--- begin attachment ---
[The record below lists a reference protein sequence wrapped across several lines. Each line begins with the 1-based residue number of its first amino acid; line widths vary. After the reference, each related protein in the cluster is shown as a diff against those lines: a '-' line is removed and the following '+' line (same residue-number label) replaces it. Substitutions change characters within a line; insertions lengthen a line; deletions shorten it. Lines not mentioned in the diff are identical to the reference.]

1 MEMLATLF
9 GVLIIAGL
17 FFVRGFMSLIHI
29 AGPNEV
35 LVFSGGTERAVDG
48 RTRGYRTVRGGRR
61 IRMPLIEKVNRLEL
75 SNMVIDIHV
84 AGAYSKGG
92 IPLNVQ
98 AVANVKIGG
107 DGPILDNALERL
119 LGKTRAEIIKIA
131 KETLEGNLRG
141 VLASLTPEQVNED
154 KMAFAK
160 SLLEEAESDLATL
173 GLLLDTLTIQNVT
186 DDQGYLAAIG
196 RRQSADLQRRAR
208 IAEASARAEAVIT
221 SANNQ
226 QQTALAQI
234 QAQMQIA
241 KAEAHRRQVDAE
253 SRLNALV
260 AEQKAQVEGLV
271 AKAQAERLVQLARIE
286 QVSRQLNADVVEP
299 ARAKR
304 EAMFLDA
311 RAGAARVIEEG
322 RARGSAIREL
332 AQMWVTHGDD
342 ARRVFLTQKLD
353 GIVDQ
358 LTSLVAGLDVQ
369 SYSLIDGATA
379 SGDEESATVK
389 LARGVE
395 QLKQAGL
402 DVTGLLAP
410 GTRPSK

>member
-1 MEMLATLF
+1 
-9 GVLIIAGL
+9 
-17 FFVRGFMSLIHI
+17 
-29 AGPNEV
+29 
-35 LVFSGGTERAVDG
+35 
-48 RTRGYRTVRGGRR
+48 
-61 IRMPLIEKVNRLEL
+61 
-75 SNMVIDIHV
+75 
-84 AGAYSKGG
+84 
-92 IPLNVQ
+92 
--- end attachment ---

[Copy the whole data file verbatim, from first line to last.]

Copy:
[The record below lists a reference protein sequence wrapped across several lines. Each line begins with the 1-based residue number of its first amino acid; line widths vary. After the reference, each related protein in the cluster is shown as a diff against those lines: a '-' line is removed and the following '+' line (same residue-number label) replaces it. Substitutions change characters within a line; insertions lengthen a line; deletions shorten it. Lines not mentioned in the diff are identical to the reference.]

1 MEMLATLF
9 GVLIIAGL
17 FFVRGFMSLIHI
29 AGPNEV
35 LVFSGGTERAVDG
48 RTRGYRTVRGGRR
61 IRMPLIEKVNRLEL
75 SNMVIDIHV
84 AGAYSKGG
92 IPLNVQ
98 AVANVKIGG
107 DGPILDNALERL
119 LGKTRAEIIKIA
131 KETLEGNLRG
141 VLASLTPEQVNED
154 KMAFAK
160 SLLEEAESDLATL
173 GLLLDTLTIQNVT
186 DDQGYLAAIG
196 RRQSADLQRRAR
208 IAEASARAEAVIT
221 SANNQ
226 QQTALAQI
234 QAQMQIA
241 KAEAHRRQVDAE
253 SRLNALV
260 AEQKAQVEGLV
271 AKAQAERLVQLARIE
286 QVSRQLNADVVEP
299 ARAKR
304 EAMFLDA
311 RAGAARVIEEG
322 RARGSAIREL
332 AQMWVTHGDD
342 ARRVFLTQKLD
353 GIVDQ
358 LTSLVAGLDVQ
369 SYSLIDGATA
379 SGDEESATVK
389 LARGVE
395 QLKQAGL
402 DVTGLLAP
410 GTRPSK

>member
-1 MEMLATLF
+1 
-9 GVLIIAGL
+9 
-17 FFVRGFMSLIHI
+17 
-29 AGPNEV
+29 
-35 LVFSGGTERAVDG
+35 
-48 RTRGYRTVRGGRR
+48 
-61 IRMPLIEKVNRLEL
+61 
-75 SNMVIDIHV
+75 
-84 AGAYSKGG
+84 
-92 IPLNVQ
+92 